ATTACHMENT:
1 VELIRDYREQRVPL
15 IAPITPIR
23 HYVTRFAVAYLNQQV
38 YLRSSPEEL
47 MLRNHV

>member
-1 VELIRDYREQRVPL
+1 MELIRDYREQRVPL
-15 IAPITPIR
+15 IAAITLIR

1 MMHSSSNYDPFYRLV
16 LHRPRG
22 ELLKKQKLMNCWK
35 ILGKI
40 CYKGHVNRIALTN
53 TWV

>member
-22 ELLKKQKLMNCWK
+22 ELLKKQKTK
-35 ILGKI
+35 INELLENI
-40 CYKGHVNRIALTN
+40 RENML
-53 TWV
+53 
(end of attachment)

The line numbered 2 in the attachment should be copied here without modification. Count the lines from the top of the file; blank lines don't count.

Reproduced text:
15 IAPITPIR